Philippine President Rodrigo Duterte has warned he is prepared to establish a "revolutionary government" to fend off alleged efforts to oust him, fuelling fears of a looming dictatorship.
He issued the warning on state television late Friday as he railed against the press, European lawmakers and other critics of his drug war that has left thousands dead and led rights groups to warn of a crime against humanity.
Duterte said he would resort to a revolutionary government, as opposed to martial law that would require congressional approval, if communists and other opponents tried to destabilise his rule.
"If your destabilisation is taking place and there is chaos already, I will not hesitate to declare a revolutionary government until the end of my term and I will arrest all of you and we can go to a full scale war against the reds," Duterte said, in reference to communist rebels who have waged a nearly 50-year insurgency.
Duterte cited the precedent set by Corazon Aquino, who established a revolutionary government soon after leading a "People Power" uprising in 1986 that ended the dictatorship of Ferdinand Marcos.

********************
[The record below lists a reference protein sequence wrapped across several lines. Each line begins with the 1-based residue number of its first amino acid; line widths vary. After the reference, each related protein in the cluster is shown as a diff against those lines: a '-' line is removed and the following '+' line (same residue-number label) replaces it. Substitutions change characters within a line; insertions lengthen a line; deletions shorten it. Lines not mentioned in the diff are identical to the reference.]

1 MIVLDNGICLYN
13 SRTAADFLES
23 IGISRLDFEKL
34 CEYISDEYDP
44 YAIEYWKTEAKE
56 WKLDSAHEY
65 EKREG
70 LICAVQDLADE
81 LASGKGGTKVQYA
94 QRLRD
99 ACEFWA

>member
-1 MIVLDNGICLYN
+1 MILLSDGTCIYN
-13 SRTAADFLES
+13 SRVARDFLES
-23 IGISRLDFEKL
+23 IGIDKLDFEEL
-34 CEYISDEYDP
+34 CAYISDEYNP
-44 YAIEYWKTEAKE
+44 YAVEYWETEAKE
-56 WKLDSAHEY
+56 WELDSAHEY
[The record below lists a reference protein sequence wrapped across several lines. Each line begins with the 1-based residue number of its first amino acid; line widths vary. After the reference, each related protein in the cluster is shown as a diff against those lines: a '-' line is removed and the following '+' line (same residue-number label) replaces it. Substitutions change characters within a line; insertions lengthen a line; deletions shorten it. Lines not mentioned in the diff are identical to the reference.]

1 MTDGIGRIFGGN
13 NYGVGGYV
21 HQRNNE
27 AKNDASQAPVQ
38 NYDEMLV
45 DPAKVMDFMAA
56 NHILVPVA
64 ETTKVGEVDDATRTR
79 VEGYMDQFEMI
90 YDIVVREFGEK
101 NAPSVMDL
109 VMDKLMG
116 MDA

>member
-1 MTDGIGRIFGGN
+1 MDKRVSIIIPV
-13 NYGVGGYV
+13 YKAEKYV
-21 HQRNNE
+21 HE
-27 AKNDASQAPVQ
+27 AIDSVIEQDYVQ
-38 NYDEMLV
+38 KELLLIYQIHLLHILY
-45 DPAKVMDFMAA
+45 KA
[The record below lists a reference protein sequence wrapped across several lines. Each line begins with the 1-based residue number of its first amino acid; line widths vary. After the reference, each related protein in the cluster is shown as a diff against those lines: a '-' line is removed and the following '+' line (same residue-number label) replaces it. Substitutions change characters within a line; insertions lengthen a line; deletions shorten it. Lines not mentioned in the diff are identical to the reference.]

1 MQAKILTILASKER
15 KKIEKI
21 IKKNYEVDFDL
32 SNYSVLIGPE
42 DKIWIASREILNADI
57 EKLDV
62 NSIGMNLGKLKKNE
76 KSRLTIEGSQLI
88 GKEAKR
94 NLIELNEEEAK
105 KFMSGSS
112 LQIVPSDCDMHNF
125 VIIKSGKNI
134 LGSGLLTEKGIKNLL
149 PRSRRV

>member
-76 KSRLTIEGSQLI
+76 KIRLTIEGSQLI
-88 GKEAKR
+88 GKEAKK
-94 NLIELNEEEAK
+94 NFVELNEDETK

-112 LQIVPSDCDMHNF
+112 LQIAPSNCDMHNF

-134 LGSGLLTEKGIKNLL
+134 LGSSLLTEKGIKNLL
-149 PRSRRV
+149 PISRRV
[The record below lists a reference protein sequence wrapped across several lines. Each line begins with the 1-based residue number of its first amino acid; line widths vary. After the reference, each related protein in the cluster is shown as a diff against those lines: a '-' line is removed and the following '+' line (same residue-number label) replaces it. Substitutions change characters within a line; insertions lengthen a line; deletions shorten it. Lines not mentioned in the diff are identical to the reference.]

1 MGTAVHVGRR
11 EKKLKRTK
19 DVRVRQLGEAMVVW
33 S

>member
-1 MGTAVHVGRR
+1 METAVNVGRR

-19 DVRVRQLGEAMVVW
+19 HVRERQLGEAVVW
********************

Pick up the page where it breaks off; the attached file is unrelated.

Aquino sacked all elected officials, abolished Congress and tore up the 1973 constitution in favour of a provisional charter.
She handpicked a commission to write a new constitution, which was ratified by plebiscite in 1987 and paved the way for elections. She is revered by many Filipinos who continue to see her as a heroine of democracy.
Under the post-Aquino constitution, presidents are limited to a single term of six years.
Duterte's critics fear the 72-year-old, who has repeatedly threatened to impose martial law, is intent on dragging the country back into dictatorship and allow himself more freedom in prosecuting his drug war.
Duterte was elected last year largely on an incendiary law-and-order platform in which he promised to eradicate illegal drugs in society by killing 100,000 people.
Since he took office 15 months ago, police have reported killing 3,850 people in anti-drug operations while thousands of others have been murdered in unexplained circumstances.
Many Filipinos continue to support Duterte, seeing the charismatic politician as a saviour fighting corruption and crime.
But opposition has started to build, with the influential Catholic Church and leftist groups taking a prominent role in speaking out against his drug war.
Rare street protests broke out last month after police involved in the drug war killed two teenagers in controversial circumstances.
The Philippine military, which backed Marcos until the last days of his dictatorship, did not respond to AFP's request for comment on Duterte's warning.